A simple single line, triple-quoted comment is giving syntax error. Why?
marko at pacujo.net
Fri Apr 3 09:13:11 CEST 2015
Chris Angelico <rosuav at gmail.com>:
> I know that it started in response to my statement that string literal
> concatenation wasn't an expression as such, but I have no idea what
> either side of the current debate is, nor how it affects my
> statement's validity.
This is what I have gathered:
- A Python expression cannot directly follow another expression. A
connector is required by the syntax.
- That's untrue:
* "abc" is an expression
* "def" is an expression
* "abc" "def" is an expression
- Merging "abc" "def" is a matter of lexical analysis.
- No, it's right there in the syntax definition.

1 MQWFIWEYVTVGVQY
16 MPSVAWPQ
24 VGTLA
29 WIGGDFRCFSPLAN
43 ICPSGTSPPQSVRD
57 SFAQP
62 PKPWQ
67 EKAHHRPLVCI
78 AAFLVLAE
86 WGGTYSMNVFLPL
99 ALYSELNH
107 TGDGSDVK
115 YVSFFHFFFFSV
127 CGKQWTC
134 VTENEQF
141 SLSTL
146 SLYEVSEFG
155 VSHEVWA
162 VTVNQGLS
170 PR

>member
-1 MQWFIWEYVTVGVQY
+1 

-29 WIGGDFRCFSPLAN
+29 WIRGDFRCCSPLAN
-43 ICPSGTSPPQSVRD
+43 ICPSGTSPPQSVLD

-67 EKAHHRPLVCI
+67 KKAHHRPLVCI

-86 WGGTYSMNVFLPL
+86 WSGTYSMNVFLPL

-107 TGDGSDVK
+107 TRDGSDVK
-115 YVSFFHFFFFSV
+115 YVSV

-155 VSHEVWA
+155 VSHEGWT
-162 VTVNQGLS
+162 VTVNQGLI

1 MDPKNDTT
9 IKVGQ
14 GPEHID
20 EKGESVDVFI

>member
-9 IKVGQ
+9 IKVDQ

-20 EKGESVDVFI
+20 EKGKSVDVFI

- Well, ok, however, the parse tree for "abc" "def" is not
Rather, the correct parse tree is:
Thus, a Python expression still is not directly following another
My own take: all sides are correct. Thomas is most correct and is being
obnoxious about it.
1. A lexical analyzer *could* take care of concatenating string
literals. It would have to be smart enough to handle intervening
comments. On the other hand, the lexical analyzer is just a part of
the parser; the line between them often is blurred.
2. The counterexample "abc" "def" *does* demonstrate that expressions
can at times follow each other immediately. It is a nice point even
if not all that consequential.
* ord is an expression
* ("a") is an expression
* ord("a") is an expression
3. Arguing about definitions is silly. Is 0 a natural number? Is 1 a
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